The famous opera singer Enrico Caruso did sing at Ellis Island, but not in February 1921. Carusos's last performance was in late December 1920, after which his health deteriorated. See more »

Quotes

[first lines]
Ewa Cybulska: [standing in line at Ellis Island speaking Polish] We're almost there.
Magda Cybulska: [coughing]
Ewa Cybulska: The doctors are looking, try to hold it in. You're just nervous. That brings it on. Try to close your ears and say a prayer, to the Mother of God.
Magda Cybulska: I will.
Ewa Cybulska: We'll find Aunt Edyta soon, and we'll be safe. We'll be together. We'll make our own families, have lots of children.
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Connections

Referenced in AOL Build: Episode dated 9 December 2015 (2015) See more »

Soundtracks

Camptown Races
Written by Stephen Foster
Played in the theatre after Bruno's women of the world show
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User Reviews

 
Should have gotten Oscar contention..and Jeremy Renner just kills it!
23 March 2014 | by (United States) – See all my reviews

"The Immigrant", James Gray's newest film, while retaining some of the gritty dark-crime dramatics of his previous work, feels like a radical departure. Mainly because its an Ellis Island-era period movie set 100 years ago, and because its observed through the eyes of a female protagonist and her struggle against permanent blight and the inherent depression of the situational times.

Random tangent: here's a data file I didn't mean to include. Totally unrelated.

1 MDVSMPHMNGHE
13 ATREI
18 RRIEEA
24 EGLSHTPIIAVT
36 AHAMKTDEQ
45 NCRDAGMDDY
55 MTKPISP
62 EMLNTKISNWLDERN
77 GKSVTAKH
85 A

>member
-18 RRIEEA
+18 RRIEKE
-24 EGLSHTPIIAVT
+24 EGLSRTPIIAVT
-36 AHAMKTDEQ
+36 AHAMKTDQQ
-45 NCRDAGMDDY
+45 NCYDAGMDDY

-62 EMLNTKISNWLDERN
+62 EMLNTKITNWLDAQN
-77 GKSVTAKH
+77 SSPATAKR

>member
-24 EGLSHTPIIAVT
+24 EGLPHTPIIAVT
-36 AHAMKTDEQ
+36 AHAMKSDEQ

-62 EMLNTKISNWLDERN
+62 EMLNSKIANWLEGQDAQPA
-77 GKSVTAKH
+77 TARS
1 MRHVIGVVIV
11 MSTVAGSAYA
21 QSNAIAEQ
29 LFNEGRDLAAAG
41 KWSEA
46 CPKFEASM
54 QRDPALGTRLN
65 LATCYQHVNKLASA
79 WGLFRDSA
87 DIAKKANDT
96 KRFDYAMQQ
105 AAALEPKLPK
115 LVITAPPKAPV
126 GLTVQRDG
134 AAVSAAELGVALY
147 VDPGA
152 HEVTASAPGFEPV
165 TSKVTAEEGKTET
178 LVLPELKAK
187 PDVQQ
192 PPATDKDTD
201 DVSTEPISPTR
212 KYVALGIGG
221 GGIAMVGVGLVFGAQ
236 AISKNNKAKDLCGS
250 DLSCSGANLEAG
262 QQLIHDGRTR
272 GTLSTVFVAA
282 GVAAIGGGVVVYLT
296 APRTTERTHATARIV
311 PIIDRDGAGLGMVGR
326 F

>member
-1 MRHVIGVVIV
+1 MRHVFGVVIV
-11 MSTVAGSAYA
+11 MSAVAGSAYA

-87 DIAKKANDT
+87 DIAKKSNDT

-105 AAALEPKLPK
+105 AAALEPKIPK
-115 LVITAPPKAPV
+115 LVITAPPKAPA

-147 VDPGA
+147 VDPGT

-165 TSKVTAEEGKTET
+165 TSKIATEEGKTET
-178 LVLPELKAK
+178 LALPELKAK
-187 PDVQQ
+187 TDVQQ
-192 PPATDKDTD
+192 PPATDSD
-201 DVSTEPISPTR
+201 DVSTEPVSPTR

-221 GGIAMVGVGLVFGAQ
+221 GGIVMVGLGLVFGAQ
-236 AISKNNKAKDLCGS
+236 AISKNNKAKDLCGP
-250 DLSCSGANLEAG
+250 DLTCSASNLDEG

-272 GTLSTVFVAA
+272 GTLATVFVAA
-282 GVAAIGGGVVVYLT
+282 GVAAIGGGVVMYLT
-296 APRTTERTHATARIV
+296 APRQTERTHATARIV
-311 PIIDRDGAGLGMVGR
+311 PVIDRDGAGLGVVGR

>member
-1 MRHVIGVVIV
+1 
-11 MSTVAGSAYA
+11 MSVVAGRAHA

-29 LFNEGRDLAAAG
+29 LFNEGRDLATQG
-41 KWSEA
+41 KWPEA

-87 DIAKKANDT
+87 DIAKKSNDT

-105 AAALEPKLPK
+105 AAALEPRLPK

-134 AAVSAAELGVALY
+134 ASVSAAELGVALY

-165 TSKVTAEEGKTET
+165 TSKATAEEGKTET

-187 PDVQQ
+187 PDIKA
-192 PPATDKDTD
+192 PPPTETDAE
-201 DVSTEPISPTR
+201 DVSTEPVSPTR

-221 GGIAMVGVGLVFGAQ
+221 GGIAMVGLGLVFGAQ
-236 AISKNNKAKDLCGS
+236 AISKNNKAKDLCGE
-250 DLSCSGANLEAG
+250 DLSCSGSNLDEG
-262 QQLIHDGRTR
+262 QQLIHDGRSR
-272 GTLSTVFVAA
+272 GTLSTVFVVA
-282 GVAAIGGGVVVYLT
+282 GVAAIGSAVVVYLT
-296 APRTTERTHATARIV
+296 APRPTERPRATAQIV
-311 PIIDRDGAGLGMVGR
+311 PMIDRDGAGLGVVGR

Fleeing the brutalities of Trotsky's Red Army, Polish Ewa (Marion Cotillard) and her sickly sister arrive in New York cira 1920. When her sister is quarantined and both are threatened with deportation, Ewa is taken notice and saved by the faux-sensitive brothell pimp Bruno (Joaquin Phoenix) and blackmailed into prostitution. Just when Ewa may succumb to the sort of drab, bleak life that she was trying to allude, Bruno's cousin Orlando the Magician (Jeremy Renner) shows up and both men via their own quirky methods try to light a fire in the heart of the pretty foreigner.

In her best part since "Rust and Bone", Cotillard is Oscar worthy in a showy albeit poetic performance (made all the more impressive that she speaks Polish throughout most of it). Phoenix is superb as usual, as the repressed and impotent man who wants to think he's in charge. But Renner steals the show. Right when you think the movie is going to slide under the weight of the misery of its subject, his Orlando appears like a glowing gaslight of fun amongst the dim rooms and crowded corridors. Like his work in "American Hustle", its criminal that his spritely performance here will go unrewarded and under the radar.

Although the universal tale of Gray's film isn't exactly something we haven't seen before (from Kazan's bold "America, America" to Ron Howard's putrid "Far and Away") "The Immigrant" presents a rare and thoughtful experience, one in which we can learn something about the lives of long ago as well as our own.